Fixing the Game? Legitimacy, Morality Policy and Research in Gambling
Faculty of Education and Arts
School of Education
It is a truism that some industries are controversial either because the processes employed or the resulting products, for instance, can potentially harm the well-being of people. The controversy that surrounds certain industries can sharply polarise public opinion and debate. In this article, we employ legitimacy theory and morality policy to show how one industry sector (the electronic gaming machine sector as part of the wider gambling industry) is subject to this reaction. We suggest that the difficulty in establishing legitimacy surrounding CSR practices in this sector is related to morality policy, whereby ideology and personal values play important roles in dividing opinion. Thus, gambling is often framed as an activity that is morally and ethically problematic. To show how this can manifest, we examine the veracity of two state-funded studies in Australia used in the development of gambling policy and their subsequent adoption in academic research. We highlight methodological, analytical and reporting issues in these studies that normally should be identified by those using such findings. The significance is that when morality policy and conflict surrounding legitimacy are involved, then it can explain why adherence to normative research standards is potentially lowered. Our theoretical posture leads us to further speculate that the adoption and communication of CSR in electronic gambling will be contested by opponents of the industry.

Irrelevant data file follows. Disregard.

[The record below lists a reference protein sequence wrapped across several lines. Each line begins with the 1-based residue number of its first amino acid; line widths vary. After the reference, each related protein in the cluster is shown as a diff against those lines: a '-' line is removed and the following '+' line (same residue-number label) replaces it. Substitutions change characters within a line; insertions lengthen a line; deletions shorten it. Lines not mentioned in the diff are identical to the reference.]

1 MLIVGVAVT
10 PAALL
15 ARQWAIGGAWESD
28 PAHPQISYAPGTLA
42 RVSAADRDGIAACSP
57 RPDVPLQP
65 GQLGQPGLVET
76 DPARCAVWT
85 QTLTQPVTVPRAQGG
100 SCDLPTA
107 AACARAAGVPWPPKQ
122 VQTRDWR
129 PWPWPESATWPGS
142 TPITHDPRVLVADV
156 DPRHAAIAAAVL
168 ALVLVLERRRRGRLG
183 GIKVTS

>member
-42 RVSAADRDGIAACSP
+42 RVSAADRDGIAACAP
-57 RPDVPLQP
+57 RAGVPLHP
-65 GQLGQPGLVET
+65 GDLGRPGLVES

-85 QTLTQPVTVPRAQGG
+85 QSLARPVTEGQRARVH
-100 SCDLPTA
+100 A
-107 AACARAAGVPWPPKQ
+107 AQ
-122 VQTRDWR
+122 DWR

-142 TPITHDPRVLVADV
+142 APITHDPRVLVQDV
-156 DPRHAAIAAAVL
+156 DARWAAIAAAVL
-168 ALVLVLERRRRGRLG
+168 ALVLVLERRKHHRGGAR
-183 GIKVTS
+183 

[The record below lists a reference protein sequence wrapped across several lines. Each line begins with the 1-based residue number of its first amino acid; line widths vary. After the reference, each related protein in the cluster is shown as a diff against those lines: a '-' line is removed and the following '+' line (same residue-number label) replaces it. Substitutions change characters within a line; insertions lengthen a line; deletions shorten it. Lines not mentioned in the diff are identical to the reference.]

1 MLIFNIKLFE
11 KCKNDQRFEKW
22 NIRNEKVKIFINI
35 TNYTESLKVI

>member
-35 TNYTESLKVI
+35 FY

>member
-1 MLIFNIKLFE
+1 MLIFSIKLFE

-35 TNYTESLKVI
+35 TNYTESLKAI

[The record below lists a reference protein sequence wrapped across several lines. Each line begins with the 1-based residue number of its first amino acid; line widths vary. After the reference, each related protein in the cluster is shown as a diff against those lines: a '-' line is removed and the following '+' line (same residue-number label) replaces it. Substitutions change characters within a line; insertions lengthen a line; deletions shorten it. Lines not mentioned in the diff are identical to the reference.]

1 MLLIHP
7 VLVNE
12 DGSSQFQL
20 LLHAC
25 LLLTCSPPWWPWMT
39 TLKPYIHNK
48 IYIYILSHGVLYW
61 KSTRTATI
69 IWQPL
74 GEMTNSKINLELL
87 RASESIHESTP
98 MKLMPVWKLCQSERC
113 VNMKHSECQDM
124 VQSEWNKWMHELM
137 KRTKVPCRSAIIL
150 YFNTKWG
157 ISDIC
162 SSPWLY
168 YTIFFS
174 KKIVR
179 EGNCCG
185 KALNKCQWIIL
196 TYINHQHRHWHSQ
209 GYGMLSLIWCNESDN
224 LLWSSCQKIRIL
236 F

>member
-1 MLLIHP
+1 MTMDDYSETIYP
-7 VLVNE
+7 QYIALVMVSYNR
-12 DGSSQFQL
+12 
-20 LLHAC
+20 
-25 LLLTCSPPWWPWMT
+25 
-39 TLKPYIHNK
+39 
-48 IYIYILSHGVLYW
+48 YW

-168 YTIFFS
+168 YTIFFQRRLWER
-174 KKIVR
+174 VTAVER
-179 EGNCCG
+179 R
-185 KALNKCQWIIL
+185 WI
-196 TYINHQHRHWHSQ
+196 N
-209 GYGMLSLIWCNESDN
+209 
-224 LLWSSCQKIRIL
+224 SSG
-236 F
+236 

Not open access